Development and independent validation of a prognostic assay for stage II colon cancer using formalin-fixed paraffin-embedded tissue.
ABSTRACT Current prognostic factors are poor at identifying patients at risk of disease recurrence after surgery for stage II colon cancer. Here we describe a DNA microarray-based prognostic assay using clinically relevant formalin-fixed paraffin-embedded (FFPE) samples.
A gene signature was developed from a balanced set of 73 patients with recurrent disease (high risk) and 142 patients with no recurrence (low risk) within 5 years of surgery.
The 634-probe set signature identified high-risk patients with a hazard ratio (HR) of 2.62 (P < .001) during cross validation of the training set. In an independent validation set of 144 samples, the signature identified high-risk patients with an HR of 2.53 (P < .001) for recurrence and an HR of 2.21 (P = .0084) for cancer-related death. Additionally, the signature was shown to perform independently from known prognostic factors (P < .001).
This gene signature represents a novel prognostic biomarker for patients with stage II colon cancer that can be applied to FFPE tumor samples.
- Annals of Oncology 09/2012; 23 Suppl 10:x71-x76. · 7.38 Impact Factor
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ABSTRACT: OBJECTIVES:: Individualized risk assessment in patients with UICC stage II colon cancer based on a panel of molecular genetic alterations. BACKGROUND:: Risk assessment in patients with colon cancer and localized disease (UICC stage II) is not sufficiently reliable. Development of metachronous metastasis is assumed to be governed largely by individual tumor genetics. METHODS:: Fresh frozen tissue from 232 patients (T3-4, N0, M0) with complete tumor resection and a median follow-up of 97 months was analyzed for microsatellite stability, KRAS exon 2, and BRAF exon 15 mutations. Gene expression of the WNT-pathway surrogate marker osteopontin and the metastasis-associated genes SASH1 and MACC1 was determined for 179 patients. The results were correlated with metachronous distant metastasis risk (n = 22 patients). RESULTS:: Mutations of KRAS were detected in 30% patients, mutations of BRAF in 15% patients, and microsatellite instability in 26% patients. Risk of recurrence was associated with KRAS mutation (P = 0.033), microsatellite stable tumors (P = 0.015), decreased expression of SASH1 (P = 0.049), and increased expression of MACC1 (P < 0.001). MACC1 was the only independent parameter for recurrence prediction (hazard ratio: 6.2; 95% confidence interval: 2.4-16; P < 0.001). Integrative 2-step cluster analysis allocated patients into 4 groups, according to their tumor genetics. KRAS mutation, BRAF wild type, microsatellite stability, and high MACC1 expression defined the group with the highest risk of recurrence (16%, 7 of 43), whereas BRAF wild type, microsatellite instability, and low MACC1 expression defined the group with the lowest risk (4%, 1 of 26). CONCLUSIONS:: MACC1 expression predicts development of metastases, outperforming microsatellite stability status, as well as KRAS/BRAF mutation status.Annals of surgery 11/2012; 256(5):763-771. · 7.90 Impact Factor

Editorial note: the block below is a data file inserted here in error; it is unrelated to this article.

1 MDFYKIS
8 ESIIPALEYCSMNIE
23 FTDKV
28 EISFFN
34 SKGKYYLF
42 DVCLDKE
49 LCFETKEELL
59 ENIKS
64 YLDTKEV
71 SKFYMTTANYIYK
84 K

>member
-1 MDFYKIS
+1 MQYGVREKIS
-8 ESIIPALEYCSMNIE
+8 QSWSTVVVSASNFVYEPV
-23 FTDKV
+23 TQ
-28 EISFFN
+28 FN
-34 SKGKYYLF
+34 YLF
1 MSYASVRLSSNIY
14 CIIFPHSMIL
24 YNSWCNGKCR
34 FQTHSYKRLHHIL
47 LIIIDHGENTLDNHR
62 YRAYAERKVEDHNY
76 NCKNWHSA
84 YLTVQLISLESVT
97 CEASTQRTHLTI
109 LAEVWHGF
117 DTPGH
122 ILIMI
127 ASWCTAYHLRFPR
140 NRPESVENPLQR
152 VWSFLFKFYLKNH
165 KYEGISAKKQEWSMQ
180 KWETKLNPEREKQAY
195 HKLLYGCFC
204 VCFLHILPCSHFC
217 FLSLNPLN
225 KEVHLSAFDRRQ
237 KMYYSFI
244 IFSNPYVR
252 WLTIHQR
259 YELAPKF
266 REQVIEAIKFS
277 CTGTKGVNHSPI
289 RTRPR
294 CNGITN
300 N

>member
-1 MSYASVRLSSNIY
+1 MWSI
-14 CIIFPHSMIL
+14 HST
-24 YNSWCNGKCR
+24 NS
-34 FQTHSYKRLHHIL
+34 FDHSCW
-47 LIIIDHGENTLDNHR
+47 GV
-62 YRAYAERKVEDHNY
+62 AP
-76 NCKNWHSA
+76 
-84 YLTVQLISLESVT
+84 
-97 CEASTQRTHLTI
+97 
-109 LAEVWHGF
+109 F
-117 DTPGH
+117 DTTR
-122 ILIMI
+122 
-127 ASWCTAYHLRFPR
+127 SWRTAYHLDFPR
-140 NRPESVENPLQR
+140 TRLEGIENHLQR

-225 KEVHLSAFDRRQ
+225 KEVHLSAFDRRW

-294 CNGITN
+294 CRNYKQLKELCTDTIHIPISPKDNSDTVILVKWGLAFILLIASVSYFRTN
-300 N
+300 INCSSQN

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ABSTRACT: BACKGROUND: Because of the large volume of data and the intrinsic variation of data intensity observed in microarray experiments, different statistical methods have been used to systematically extract biological information and to quantify the associated uncertainty. The simplest method to identify differentially expressed genes is to evaluate the ratio of average intensities in two different conditions and consider all genes that differ by more than an arbitrary cut-off value to be differentially expressed. This filtering approach is not a statistical test and there is no associated value that can indicate the level of confidence in the designation of genes as differentially expressed or not differentially expressed. At the same time the fold change by itself provide valuable information and it is important to find unambiguous ways of using this information in expression data treatment. RESULTS: A new method of finding differentially expressed genes, called distributional fold change (DFC) test is introduced. The method is based on an analysis of the intensity distribution of all microarray probe sets mapped to a three dimensional feature space composed of average expression level, average difference of gene expression and total variance. The proposed method allows one to rank each feature based on the signal-to-noise ratio and to ascertain for each feature the confidence level and power for being differentially expressed. The performance of the new method was evaluated using the total and partial area under receiver operating curves and tested on 11 data sets from Gene Omnibus Database with independently verified differentially expressed genes and compared with the t-test and shrinkage t-test. Overall the DFC test performed the best -- on average it had higher sensitivity and partial AUC and its elevation was most prominent in the low range of differentially expressed features, typical for formalin-fixed paraffin-embedded sample sets. CONCLUSIONS: The distributional fold change test is an effective method for finding and ranking differentially expressed probesets on microarrays. The application of this test is advantageous to data sets using formalin-fixed paraffin-embedded samples or other systems where degradation effects diminish the applicability of correlation adjusted methods to the whole feature set.Algorithms for Molecular Biology 11/2012; 7(1):29. · 1.61 Impact Factor